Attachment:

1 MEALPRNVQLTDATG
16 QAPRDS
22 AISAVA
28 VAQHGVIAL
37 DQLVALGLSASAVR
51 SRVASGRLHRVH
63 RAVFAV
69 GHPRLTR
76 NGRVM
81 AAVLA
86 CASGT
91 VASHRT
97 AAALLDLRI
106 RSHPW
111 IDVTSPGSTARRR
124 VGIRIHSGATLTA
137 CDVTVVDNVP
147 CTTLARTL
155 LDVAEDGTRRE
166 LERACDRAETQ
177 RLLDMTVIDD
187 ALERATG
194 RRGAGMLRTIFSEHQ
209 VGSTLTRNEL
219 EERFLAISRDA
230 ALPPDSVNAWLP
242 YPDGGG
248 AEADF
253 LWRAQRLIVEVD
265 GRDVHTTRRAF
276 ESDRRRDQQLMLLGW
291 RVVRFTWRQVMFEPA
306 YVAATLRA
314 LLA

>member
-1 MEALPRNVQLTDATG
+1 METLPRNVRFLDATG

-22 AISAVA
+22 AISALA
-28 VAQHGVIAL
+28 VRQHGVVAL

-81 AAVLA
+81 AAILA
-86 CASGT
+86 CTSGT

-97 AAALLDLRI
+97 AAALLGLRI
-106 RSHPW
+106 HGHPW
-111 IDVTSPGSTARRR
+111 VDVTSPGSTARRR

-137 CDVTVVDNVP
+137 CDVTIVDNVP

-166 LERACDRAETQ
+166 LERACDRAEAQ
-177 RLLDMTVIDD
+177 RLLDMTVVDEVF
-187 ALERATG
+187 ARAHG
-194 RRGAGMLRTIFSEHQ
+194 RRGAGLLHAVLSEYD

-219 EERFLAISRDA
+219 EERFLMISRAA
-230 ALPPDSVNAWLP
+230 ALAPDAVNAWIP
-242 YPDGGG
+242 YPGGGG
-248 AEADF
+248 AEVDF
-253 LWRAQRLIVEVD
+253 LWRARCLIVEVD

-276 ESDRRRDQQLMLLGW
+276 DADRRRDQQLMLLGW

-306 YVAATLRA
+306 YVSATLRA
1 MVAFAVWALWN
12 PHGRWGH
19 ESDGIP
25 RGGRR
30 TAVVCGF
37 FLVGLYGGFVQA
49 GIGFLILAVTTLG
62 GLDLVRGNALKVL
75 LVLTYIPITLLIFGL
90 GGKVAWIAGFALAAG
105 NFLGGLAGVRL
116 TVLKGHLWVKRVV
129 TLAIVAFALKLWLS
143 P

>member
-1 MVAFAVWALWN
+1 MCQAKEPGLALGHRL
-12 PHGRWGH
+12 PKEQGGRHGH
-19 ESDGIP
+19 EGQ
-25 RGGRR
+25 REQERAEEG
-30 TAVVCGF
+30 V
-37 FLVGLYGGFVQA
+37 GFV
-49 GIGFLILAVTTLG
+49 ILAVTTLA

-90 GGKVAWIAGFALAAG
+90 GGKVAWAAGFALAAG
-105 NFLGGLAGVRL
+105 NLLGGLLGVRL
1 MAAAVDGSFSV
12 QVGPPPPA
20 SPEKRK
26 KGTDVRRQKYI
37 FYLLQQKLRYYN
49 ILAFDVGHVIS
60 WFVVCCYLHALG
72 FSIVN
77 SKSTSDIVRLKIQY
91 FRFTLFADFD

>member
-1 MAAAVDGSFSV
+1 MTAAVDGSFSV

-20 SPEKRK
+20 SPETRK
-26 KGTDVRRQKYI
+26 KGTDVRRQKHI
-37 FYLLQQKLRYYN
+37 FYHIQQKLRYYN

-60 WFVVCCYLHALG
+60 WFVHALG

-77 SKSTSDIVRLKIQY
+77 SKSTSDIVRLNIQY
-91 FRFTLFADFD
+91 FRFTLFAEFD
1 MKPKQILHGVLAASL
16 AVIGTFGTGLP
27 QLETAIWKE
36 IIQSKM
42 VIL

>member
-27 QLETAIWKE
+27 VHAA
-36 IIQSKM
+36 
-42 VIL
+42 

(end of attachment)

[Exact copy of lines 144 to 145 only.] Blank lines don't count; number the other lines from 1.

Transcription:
-42 VIL
+42 